Life is short. This is a lesson many of us often hear, but so few retain. It’s easy to get caught up in life’s chaos and messiness, but Master Cpl. Byron Greff’s story is a reminder that it’s important to cherish the people in our lives who matter most.
Just days before the Canadian soldier was set to deploy to Afghanistan, photographer Erik Hornung took his intern, Laura, to Greff’s home to take some pictures of his newborn baby. While the experience seemed like a standard, run-of-the-mill photography shoot, little did Hornung know that he would be taking the last professional picture of the father with his baby girl.
Tragically, Greff was among 17 people who perished in an attack in Kabul, Afghanistan, over the weekend. Following the incident, during which a suicide bomber slammed a van containing explosives into a NATO bus, the Taliban claimed responsibility.
Canadian Prime Minister Stephen Harper has since offered praise to Greff for boldly serving his nation. “Master Cpl. Greff paid the ultimate price serving his country. His life and death serves as an example of the bravery and outstanding dedication of Canadian Armed Forces members on this mission,” Harper said in a statement.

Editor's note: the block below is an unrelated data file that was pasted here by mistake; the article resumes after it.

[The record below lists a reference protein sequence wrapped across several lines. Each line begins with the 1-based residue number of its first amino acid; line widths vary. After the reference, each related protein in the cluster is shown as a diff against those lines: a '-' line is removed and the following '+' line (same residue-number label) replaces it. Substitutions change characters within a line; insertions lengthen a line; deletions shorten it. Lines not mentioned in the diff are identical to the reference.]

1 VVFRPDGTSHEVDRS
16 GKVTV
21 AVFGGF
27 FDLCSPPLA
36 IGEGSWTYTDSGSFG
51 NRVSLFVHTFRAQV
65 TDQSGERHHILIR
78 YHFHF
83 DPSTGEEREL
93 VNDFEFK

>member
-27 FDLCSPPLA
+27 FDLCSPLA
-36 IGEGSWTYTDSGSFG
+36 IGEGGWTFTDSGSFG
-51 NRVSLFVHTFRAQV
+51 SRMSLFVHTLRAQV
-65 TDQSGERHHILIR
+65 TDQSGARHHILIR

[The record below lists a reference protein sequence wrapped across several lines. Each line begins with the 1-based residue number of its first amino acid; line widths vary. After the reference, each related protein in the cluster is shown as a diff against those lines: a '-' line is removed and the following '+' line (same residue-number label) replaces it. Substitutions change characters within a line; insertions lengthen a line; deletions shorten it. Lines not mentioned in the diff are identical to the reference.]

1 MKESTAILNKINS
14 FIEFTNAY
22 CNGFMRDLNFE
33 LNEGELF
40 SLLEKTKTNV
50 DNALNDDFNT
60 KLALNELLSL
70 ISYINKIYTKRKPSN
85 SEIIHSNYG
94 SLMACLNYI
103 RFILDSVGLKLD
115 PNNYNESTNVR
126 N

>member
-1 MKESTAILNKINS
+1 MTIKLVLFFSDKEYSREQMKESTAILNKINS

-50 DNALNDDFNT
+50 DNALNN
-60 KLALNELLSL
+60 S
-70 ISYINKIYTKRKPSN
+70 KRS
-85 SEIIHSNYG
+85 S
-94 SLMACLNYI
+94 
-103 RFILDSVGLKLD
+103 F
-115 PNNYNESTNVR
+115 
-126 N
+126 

It was just days before this horrific development that Greff was at home, relaxing in Canada and preparing to deploy. While Hornung originally had no plans to photograph the soldier, something compelled him to do so anyway. He describes what led him to take a family photo of Greff, his wife Lindsay and their baby, Brielle (emphasis mine):
After spending some time photographing mom and Brielle, I don’t know why, but I thought to myself that since I have come all the way out here we might as well get dad in the room for one shot. Again – interrupting him from his sports highlights and last moments of relaxation as he was scheduled to be back in Afghanistan in a few days – he agreed and joined his wife and came into the nursery. It didn’t help my cause that I asked him to remove his ball cap, and then bluntly telling him that he’ll need to go fix his hat hair in the bathroom. He came back, and I rushed through a few shots as quickly as possible to keep the peace between us. Immediately after those final shots Brielle started to cry, and cry loudly! We left Brielle with Dad to take care of business as I packed up my gear and Lindsay saw us to the door.
As terribly sad as the events have been, Hornung hopes that the picture of Greff and his family will assist, even to a small degree, in Lindsay’s mourning process. He goes on to write:
This is the first time I have ever fully realized the power of our minds, instincts, and gut feelings. As disinterested as Byron was in having his photo taken, something made me go through the uncomfortable efforts of interrupting him from his sports, taking off his cap, and fixing his hair for just three clicks of the shutter.
Below, see the last professional image that was taken of Greff and his family (minus one child who was in school that day):